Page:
13th March. What a difference a year makes! Last year the low temperatures of spring ensured that there was no sign of migrants birds returning until well into April. This year they are flooding in early (well a few Chiffchaff are anyway) as the sun shines and temperatures rise. We listened to our first Chiffchaff song for 2014 on the periphery of Holywell Dene, then deep into the dene and also near Holywell Pond.
It wasn’t just the migrants out enjoying today’s summer like weather, as Sam and I began our walk from the Brierdene car-park. We walked along the sandy beach towards St Mary’s Island not finding too many species, but enjoying the morning anyway. Skylarks sang, Meadow Pipits displayed, Rock Pipits fed amongst the seaweed, and Pied Wagtails were in their usual spot feeding. A pair of Eider (I’ve been pointed in the direction of a new monograph on the Eider Duck due to be published later this year) was seen on the sea but there were more dogs than waders in this area.
It wasn’t until we reached the island that the chance could be taken to grab some images of waders which included Oystercatcher, Ringed Plover, Sanderling, Turnstone, Dunlin and Redshank. Sam lay in the wet sand to catch images of the waders as the tide quickly filled channels as it began to flow in. I decided on a different stance and of course Sam got the best images. He also found a photographed a quite large, but dead Squid. We were a bit concerned that Sam might stink of wet sand and seaweed when we adjourned for our fish and chips but he had dried out by then and in a way where better to smell of the coast than the fish and chip café?
Sam in the seaweed
Before lunch we took some time to watch and photograph the Fulmars, some of which appeared to be flying out to and returning from a fishing boat. I’m told that there were a few butterflies about in the fields but we didn’t see any. We watched a Fox run off into the fields.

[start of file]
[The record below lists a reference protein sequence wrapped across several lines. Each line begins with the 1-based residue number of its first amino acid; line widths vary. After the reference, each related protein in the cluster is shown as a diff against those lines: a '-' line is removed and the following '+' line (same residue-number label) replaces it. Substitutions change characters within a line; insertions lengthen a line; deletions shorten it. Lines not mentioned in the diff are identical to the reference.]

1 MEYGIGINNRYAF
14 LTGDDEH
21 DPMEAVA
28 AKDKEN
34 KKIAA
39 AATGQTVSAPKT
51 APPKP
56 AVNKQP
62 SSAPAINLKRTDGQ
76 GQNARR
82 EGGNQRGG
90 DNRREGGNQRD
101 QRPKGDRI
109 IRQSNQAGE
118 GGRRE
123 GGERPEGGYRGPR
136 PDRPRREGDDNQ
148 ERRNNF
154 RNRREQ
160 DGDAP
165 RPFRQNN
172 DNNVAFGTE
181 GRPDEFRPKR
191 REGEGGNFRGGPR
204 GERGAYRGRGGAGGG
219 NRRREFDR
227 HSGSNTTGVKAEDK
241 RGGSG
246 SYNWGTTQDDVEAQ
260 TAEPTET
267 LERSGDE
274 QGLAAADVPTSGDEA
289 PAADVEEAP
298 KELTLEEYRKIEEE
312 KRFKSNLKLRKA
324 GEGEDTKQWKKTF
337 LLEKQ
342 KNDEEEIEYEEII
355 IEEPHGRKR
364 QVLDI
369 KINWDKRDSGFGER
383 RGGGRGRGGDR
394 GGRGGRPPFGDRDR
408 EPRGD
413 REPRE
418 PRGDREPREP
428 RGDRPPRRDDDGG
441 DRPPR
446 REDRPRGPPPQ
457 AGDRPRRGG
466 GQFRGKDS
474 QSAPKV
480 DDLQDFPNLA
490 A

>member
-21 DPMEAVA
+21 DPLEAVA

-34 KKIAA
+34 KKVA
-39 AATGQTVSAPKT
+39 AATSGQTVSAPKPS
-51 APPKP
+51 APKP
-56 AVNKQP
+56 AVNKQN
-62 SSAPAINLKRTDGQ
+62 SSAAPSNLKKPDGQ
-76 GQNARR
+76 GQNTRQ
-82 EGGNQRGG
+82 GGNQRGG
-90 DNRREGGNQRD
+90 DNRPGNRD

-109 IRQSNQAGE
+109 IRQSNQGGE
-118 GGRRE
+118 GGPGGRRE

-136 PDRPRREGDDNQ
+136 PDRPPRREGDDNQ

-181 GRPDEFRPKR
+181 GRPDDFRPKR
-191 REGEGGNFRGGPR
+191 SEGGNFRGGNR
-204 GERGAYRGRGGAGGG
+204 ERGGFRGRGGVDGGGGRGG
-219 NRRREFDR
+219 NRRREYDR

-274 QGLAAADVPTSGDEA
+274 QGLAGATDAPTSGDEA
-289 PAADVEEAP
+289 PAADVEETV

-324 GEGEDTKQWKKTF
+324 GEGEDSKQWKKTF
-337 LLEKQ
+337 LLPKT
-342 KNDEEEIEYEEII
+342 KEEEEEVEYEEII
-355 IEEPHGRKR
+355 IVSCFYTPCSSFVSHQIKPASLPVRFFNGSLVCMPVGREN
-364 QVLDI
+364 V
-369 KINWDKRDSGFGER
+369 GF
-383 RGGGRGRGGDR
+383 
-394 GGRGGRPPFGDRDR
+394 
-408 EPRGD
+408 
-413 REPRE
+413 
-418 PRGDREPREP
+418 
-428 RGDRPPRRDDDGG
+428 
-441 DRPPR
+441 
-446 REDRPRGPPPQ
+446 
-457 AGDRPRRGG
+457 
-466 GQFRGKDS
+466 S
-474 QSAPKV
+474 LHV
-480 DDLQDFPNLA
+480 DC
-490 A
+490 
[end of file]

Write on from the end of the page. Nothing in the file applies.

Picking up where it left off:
The walk through the dene didn’t bring much our way, but we did have the Chiffchaff song and a pair of Grey Wagtails.
We found Greylag Geese and Canada Geese as we approached Holywell Pond but we were unable to find any sign of the White Fronted Goose on this occasion.
The pond held five pairs of Shoveller, a pair of Mute Swans, a pair of Pochard, a pair of Goldeneye, pairs of Gadwall and along with them were numbers of Mallard, Tufted Duck and Moorhens. Little Grebes called. We found House and Tree Sparrows near to the feeding station along with tits, Chaffinch (this species had been singing along the lengh of the walk from Seaton Sluice), Dunnock, Robin and I think a single Greenfinch flew off as I approached. A Great Spotted Woodpecker was in the trees that it seems to call home.
A Birders Beer
We reached the members hide late afternoon and ideally I would have liked to spend some time in the atmosphere but unfortunately we had commitments in the evening so we decided to head for home. I’d intended to finish off my remaining bottle of Allendale Beer tonight, but as I’d forgot to chill it I decided to leave it for another evening. I don’t drink much beer, but when I do I like it chilled! The box of three beers was a Christmas present from Sam and I can recommend the quality beers.